Like everyone else, the potential for both good and evil exists with me. It means I cannot hate those who protest on behalf of hate; but, oh, God, I can pity them because they keep themselves from such wonders.

One of my closest friends told me about his work within the gay community after Stonewall.  But those protestors could not hear how brave and strong he was, because they could not get past the condemnation of his journey. Likewise, they would not be able to watch the queer-trans couple that is a model of compassion and love, without letting judgment cloud their eyes.  They cannot hear stories of the brilliance of black men and the unbreakable resilience of black women, because they have to feel superior.  To me this is a crushing sadness.  What is missed when hate is the focus!

Because they judge so quickly, so wrongly, choosing to embrace a caricature of the foreigner, those protesters could not appreciate the stunning beauty of Spanish prose, the lyrical miracles tucked inside Sufi poetry, the way that other religions, like Buddhism, Hinduism, Islam, Judaism, Paganism, and countless more can enrich their experience of faith.  Because of their race and faith, those protesters wearing swastikas and confederate flags could not hear the wisdom of Archbishop Desmond Tutu or the Dalai Lama, which makes me want to cry for them.

I wonder if their faith is too fragile to acknowledge other paths up the same mountain.

Given their hatred of everyone who is other, I wonder if they have forgotten “Do unto others as you would have them do unto you” because otherwise  they could not be driving cars into crowds of counter protestors.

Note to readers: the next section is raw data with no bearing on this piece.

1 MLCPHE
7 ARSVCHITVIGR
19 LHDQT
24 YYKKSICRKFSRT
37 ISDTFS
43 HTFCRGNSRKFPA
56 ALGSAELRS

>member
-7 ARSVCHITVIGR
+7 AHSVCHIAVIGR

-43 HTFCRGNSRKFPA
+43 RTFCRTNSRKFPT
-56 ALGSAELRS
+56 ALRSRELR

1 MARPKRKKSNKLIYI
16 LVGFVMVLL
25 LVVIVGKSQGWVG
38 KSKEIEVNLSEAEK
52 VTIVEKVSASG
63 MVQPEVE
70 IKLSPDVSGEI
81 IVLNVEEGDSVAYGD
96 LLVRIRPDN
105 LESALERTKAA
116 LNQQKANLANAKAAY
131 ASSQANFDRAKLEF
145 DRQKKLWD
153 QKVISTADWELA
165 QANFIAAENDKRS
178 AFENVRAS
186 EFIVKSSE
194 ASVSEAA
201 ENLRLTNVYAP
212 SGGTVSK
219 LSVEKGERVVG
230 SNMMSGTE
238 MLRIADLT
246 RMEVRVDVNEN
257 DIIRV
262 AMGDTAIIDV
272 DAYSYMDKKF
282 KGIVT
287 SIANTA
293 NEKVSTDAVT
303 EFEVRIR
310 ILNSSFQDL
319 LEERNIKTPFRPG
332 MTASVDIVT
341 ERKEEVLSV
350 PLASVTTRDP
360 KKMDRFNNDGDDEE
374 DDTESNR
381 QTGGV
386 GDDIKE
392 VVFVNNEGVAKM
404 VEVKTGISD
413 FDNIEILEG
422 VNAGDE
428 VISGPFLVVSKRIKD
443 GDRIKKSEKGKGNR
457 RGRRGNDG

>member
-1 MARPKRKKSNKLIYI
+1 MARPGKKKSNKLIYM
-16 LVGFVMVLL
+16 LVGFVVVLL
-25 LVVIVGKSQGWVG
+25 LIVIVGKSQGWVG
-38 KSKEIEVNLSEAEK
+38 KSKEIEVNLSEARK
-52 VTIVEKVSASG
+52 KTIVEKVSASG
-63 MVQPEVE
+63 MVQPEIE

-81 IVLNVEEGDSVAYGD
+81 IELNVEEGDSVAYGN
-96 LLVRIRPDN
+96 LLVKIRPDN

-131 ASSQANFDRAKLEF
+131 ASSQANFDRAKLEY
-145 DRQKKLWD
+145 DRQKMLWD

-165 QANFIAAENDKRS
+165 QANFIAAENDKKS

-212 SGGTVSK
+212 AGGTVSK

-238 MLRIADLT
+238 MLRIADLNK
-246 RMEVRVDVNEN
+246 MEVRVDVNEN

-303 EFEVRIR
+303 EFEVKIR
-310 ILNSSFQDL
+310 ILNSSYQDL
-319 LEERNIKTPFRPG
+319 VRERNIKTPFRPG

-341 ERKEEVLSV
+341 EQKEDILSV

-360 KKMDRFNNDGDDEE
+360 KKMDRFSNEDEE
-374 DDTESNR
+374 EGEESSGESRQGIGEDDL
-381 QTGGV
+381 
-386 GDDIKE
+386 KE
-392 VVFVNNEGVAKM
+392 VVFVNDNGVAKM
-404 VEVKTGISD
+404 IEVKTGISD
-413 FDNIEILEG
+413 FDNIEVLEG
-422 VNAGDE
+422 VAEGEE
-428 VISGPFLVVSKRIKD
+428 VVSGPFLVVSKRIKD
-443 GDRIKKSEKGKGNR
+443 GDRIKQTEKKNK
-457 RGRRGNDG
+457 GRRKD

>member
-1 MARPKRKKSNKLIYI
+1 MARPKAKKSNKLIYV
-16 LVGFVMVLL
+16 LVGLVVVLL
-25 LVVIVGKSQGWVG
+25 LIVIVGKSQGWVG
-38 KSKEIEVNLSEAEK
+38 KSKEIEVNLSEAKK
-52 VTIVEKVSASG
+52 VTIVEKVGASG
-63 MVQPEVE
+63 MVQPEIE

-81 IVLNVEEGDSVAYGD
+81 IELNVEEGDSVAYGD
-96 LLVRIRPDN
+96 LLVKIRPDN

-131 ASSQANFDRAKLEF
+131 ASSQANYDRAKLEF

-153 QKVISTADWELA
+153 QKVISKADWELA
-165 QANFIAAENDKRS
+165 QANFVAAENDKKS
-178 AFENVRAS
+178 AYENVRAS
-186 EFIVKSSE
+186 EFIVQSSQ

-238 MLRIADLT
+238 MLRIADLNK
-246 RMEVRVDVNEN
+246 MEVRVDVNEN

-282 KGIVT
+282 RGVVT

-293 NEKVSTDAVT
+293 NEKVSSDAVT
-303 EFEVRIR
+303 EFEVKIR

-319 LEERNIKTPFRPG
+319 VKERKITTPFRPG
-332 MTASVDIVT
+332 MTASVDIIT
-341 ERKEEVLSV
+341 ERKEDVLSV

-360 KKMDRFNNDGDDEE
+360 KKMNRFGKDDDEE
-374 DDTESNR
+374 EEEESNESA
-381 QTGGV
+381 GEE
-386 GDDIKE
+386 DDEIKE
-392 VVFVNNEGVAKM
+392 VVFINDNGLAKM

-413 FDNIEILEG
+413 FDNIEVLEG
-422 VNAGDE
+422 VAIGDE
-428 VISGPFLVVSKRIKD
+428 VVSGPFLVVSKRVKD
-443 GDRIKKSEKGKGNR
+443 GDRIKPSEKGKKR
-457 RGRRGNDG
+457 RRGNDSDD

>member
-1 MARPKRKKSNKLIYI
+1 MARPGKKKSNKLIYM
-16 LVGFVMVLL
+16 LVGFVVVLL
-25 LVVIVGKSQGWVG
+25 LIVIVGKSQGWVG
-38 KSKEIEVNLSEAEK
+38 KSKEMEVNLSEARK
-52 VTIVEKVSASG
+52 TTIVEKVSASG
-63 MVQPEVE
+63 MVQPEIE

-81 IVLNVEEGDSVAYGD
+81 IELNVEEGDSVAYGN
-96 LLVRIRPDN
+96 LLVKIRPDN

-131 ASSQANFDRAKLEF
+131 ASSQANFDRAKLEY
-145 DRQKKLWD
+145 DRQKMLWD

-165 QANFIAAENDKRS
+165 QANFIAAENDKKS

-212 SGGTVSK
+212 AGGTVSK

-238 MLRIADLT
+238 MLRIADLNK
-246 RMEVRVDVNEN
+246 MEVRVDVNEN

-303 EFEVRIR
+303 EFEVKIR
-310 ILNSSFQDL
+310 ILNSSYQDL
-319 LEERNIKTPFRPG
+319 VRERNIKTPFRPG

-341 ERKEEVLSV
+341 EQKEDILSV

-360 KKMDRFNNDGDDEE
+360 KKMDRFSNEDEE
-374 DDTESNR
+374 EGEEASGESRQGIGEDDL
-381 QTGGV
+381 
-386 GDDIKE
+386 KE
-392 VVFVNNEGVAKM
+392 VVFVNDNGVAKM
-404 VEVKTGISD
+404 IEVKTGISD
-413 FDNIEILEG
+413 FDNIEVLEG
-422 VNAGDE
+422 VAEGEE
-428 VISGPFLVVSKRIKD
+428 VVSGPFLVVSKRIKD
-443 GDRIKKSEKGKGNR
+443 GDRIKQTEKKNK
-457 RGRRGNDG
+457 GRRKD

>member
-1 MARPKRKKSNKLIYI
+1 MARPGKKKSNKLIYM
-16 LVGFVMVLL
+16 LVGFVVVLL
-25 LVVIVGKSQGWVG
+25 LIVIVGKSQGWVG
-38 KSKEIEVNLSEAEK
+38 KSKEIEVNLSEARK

Honestly, I am having a real problem right now.

This experience is pushing my compassion to its limits.

I wonder if this is how my mother felt as she dragged that trunk down the stairs, staring in horrified disbelief at the books that called half of herself a monkey and an ape and accused an entire race of idiocy sight unseen.  It must have felt like such a betrayal; the hidden hatred of people whom she had lived with and helped.  I wonder how much of it was rage and how much of it was just despondency when she poured lighter fluid on that hood and robe and those awful books and lit them up.

That hatred became ash, dead and dust like the man who had worn them.

Right now, I am in pain, stumbling through my own journey, aware of how many of those people protesting would hate me because of my heritage, my physical health, my economic vulnerability.  I keep wishing to Christ that I am not simply shouting these words into the void when I say:

STOP WITH THIS TOXIC INSANITY.

Every human being – and that is what both those they deride and they are – is a worthy, valuable person.

I don’t care what you believe, who you love, with what gender you identify, from whence you came, what language you speak, you are worthy of compassion and love.